3
Psychosocial Health Services

CHAPTER SUMMARY

A range of services can help patients and their families manage the psychological/behavioral and social aspects of illness that can adversely affect their health care and outcomes. An individual’s own psychological and informal social resources often counteract many of these stressors. However, when these resources are not available or are overwhelmed by the number, magnitude, or duration of stressors, or when a problem requires professional intervention, formal services are needed.

Evidence supports the effectiveness of services aimed at relieving the emotional distress that accompanies many chronic illnesses, including cancer, even in the case of debilitating depression and anxiety. Good evidence also underpins a number of interventions designed to help individuals adopt behaviors that can help them manage disease symptoms and improve their overall health. Other psychosocial health services, such as transportation to health care or financial assistance to purchase medications or supplies, while not the subject of effectiveness research, have wide acceptance as humane interventions to address related needs, and are longstanding components of such public programs as Medicaid and the Older Americans Act. Many health and human service providers deliver one or more of these services. In particular, strong leadership of organizations in the voluntary sector has created a broad array of psychosocial support services—sometimes available at no cost to patients. Together, these services have been described as constituting a “wealth of cancer-related community support services” (IOM and NRC, 2006:229).



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3 Psychosocial Health Services CHAPTER SUMMARY A range of serices can help patients and their families manage the psychological/behaioral and social aspects of illness that can adersely affect their health care and outcomes. An indiidual’s own psychological and informal social resources often counteract many of these stressors. Howeer, when these resources are not aailable or are oerwhelmed by the number, magnitude, or duration of stressors, or when a problem re- quires professional interention, formal serices are needed. Eidence supports the effectieness of serices aimed at relieing the emotional distress that accompanies many chronic illnesses, includ- ing cancer, een in the case of debilitating depression and anxiety. Good eidence also underpins a number of interentions designed to help indi- iduals adopt behaiors that can help them manage disease symptoms and improe their oerall health. Other psychosocial health serices, such as transportation to health care or financial assistance to purchase medica- tions or supplies, while not the subject of effectieness research, hae wide acceptance as humane interentions to address related needs, and are long- standing components of such public programs as Medicaid and the Older Americans Act. Many health and human serice proiders delier one or more of these serices. In particular, strong leadership of organizations in the oluntary sector has created a broad array of psychosocial sup- port serices—sometimes aailable at no cost to patients. Together, these serices hae been described as constituting a “wealth of cancer-related community support serices” (IOM and NRC, 2006:229). 1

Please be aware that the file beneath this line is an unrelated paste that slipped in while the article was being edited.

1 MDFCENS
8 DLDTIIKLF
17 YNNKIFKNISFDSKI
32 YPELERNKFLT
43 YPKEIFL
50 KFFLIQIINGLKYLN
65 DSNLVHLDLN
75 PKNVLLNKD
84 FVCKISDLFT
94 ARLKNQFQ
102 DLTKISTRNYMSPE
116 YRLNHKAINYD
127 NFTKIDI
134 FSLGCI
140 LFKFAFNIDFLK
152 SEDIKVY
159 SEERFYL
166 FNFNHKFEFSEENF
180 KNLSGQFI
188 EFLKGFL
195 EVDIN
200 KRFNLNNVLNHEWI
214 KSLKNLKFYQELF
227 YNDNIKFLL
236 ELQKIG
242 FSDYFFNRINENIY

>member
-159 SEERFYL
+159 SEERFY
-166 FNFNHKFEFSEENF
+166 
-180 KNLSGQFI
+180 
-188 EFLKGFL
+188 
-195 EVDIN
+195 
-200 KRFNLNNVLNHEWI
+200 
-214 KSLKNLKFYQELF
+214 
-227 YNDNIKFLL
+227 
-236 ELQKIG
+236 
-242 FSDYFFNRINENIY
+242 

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2 CANCER CARE FOR THE WHOLE PATIENT A DIVERSITY OF SERVICES An array of services exists to address the varied psychosocial problems and needs (summarized in Chapter 1) that often accompany cancer and its treatment (see Table 3-1). As defined in Chapter 2, psychosocial health services are those psychological and social services that enable patients, their families, and health care providers to optimize biomedical health TABLE 3-1 Psychosocial Needs and Formala Services to Address Them Psychosocial Need Health Services Information about • Provision of information, e.g., on illness, treatments, effects illness, treatments, on health, and psychosocial services, and help to patients/ health, and services families in understanding and using the information Help in coping with • Peer support programs emotions accompanying • Counseling/psychotherapy to individuals or groups illness and treatment • Pharmacological management of mental symptoms Help in managing illness • Comprehensive illness self-management/self-care programs Assistance in changing • Behavioral/health promotion interventions, such as: behaviors to minimize – Provider assessment/monitoring of health behaviors (e.g., impact of disease smoking, exercise) – Brief physician counseling – Patient education, e.g., in cancer-related health risks and risk-reduction measures Material and logistical • Provision of resources resources, such as transportation Help in managing • Family and caregiver education disruptions in work, • Assistance with activities of daily living (ADLs), instrumental school, and family life ADLs, chores • Legal protections and services, e.g., under Americans with Disabilities Act and Family and Medical Leave Act • Cognitive testing and educational assistance Financial advice and/or • Financial planning/counseling, including management of assistance day-to-day activities such as bill paying • Insurance (e.g., health, disability) counseling • Eligibility assessment/counseling for other benefits (e.g., Supplemental Security Income, Social Security Disability Income) • Supplement financial grants aThe committee notes that, as discussed in Chapters 1 and 2, family members and friends and other informal sources of support are key providers of psychosocial health services. This table includes only formal sources of psychosocial support—those that must be secured through the assistance of an organization or agency that in some way enables the provision of needed services (sometimes at no cost or through volunteers).